|Developmental Variability and Developmental Cascades: Lessons from Infants with an Older Sibling with Autism
|Sunday, May 28, 2023
|4:00 PM–4:50 PM
|Convention Center Four Seasons Ballroom 1
|Area: VRB; Domain: Basic Research
|Chair: Alice Shillingsburg (Munroe-Meyer Institute, UNMC)
|CE Instructor: Jana Iverson, Ph.D.
|Presenting Author: JANA IVERSON (Boston University)
|Abstract: The onset of sitting and walking are among the most transformational events of infancy. In this talk, I will present findings from research designed to examine ways in which advances in these two motor skills afford infants foundational opportunities and experiences that benefit communicative and language development. More generally, these results reveal how the achievement of new motor skills exerts far-reaching, cascading effects on development that extend beyond the individual to impact the behavior of social partners and the broader communicative environment. Much of the data come from longitudinal studies of an exceptionally interesting group of infants, those with an older sibling with autism. Some of these infants will themselves eventually receive an autism diagnosis, and many exhibit developmental delays, especially in language and communication. Finally, I will argue that improving our understanding of the links between early motor, communicative, and language development in a way that focuses on the constant, dynamic, and complex interplay between developing infants and their environments is critical for the development of effective intervention for infants and toddlers with or at risk for developmental delays.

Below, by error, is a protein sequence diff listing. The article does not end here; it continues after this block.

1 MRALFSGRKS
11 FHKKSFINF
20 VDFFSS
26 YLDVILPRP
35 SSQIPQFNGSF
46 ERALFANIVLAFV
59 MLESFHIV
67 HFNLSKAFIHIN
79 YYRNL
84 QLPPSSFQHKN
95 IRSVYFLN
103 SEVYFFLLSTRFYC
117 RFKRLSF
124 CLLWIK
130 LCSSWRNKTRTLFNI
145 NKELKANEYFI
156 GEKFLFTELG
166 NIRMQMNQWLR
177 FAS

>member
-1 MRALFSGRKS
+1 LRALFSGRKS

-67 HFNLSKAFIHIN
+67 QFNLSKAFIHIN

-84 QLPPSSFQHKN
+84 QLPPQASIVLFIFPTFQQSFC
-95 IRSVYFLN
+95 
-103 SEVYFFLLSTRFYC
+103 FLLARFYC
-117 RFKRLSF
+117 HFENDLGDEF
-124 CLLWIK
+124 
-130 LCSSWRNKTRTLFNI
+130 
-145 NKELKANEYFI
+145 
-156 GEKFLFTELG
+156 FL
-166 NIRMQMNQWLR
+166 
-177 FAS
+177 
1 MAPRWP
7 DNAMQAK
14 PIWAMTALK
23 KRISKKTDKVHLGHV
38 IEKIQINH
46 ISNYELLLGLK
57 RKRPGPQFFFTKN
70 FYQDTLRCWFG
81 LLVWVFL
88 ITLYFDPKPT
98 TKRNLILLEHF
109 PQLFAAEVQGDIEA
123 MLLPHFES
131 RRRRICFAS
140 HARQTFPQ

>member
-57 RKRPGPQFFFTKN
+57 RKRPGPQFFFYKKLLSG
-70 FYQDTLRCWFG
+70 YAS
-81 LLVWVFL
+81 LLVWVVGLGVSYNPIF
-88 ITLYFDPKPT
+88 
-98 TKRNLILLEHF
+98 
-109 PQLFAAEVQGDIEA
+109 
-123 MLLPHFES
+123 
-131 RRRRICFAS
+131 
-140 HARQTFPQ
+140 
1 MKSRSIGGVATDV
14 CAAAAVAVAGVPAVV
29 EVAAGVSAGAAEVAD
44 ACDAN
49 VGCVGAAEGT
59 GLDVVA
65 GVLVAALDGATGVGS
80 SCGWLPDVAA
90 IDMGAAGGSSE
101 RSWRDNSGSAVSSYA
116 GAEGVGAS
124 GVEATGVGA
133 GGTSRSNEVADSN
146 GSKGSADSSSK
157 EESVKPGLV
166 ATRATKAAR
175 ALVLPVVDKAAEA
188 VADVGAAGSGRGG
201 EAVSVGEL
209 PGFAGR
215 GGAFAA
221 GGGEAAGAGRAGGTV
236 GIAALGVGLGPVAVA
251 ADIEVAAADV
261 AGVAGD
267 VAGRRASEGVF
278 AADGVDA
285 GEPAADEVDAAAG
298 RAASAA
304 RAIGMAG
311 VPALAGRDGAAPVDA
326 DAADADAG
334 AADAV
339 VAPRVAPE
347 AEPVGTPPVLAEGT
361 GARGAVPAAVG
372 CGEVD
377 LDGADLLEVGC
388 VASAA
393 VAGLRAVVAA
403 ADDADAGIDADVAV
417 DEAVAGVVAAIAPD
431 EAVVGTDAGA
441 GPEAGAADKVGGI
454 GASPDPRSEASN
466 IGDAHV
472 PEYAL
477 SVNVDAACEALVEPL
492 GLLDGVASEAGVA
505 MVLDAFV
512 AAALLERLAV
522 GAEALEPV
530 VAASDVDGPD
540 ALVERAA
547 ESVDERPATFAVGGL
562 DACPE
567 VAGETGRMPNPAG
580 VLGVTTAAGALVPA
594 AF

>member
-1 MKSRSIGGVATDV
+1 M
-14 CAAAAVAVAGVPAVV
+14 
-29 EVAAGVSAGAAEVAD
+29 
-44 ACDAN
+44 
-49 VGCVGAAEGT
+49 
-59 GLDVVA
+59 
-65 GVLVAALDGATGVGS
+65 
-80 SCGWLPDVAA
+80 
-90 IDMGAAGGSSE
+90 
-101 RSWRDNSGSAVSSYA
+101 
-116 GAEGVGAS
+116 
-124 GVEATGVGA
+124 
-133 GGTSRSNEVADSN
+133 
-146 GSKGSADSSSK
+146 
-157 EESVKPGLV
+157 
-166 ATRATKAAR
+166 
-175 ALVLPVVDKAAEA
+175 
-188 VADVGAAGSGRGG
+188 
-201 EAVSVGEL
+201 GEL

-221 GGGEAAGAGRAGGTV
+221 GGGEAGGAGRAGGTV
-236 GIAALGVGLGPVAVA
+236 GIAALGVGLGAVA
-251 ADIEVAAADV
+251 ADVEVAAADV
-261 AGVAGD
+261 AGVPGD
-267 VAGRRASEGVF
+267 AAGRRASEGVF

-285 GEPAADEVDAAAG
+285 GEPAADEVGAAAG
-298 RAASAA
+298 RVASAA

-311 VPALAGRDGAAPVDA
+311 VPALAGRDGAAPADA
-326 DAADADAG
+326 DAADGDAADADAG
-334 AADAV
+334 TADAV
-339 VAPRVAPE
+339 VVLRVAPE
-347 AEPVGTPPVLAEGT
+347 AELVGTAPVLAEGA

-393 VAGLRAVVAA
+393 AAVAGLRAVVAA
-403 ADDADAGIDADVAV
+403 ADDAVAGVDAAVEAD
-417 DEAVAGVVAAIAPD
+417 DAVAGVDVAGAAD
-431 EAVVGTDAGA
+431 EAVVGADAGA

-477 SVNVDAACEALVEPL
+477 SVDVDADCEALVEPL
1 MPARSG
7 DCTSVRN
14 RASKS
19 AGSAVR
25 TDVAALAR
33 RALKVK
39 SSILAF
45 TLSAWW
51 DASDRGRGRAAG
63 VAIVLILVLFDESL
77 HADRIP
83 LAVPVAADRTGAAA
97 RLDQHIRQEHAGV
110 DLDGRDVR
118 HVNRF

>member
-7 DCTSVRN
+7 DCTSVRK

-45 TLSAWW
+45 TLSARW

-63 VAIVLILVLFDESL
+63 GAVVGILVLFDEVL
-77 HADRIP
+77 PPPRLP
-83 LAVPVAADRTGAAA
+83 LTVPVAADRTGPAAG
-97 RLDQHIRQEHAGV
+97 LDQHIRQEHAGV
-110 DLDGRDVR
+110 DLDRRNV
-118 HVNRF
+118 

|Instruction Level: Intermediate
Behavior analysts, BCBAs, clinicians and practitioners, and researchers
|Learning Objectives: Upon conclusion of this session, participants will be able to: a) describe the concept of developmental cascades; b) identify ways in which advances in early appearing foundational skills can influence change in other domains of development, in caregiver behavior, and in the learning environment; and c) describe ways in which small, subtle delays in foundational behaviors may impact the emergence and later development of interrelated skills and the learning environment.
|JANA IVERSON (Boston University)
|Jana M. Iverson, Ph.D. is Associate Dean for Research for the College of Health & Rehabilitation Sciences: Sargent College and Professor of Physical Therapy at Boston University. Her research, funded by NICHD, NIDCD, and Autism Speaks, focuses primarily on the interface between the development of early motor skills and the emergence of communication and language in neurotypical development and in children with or at risk for developmental disorders. Dr. Iverson has published a co-edited book and more than 100 articles and book chapters. She is on the editorial boards of the Journal of Child Language and Language Learning and Development. Since 1991, she has served as an international investigator at the CNR in Rome, Italy. Dr. Iverson was awarded the University of Pittsburgh’s Chancellor’s Distinguished Research Award in 2007 and the Chancellor’s Distinguished Teaching Award in 2018. She is a Fellow of the Association for Psychological Science.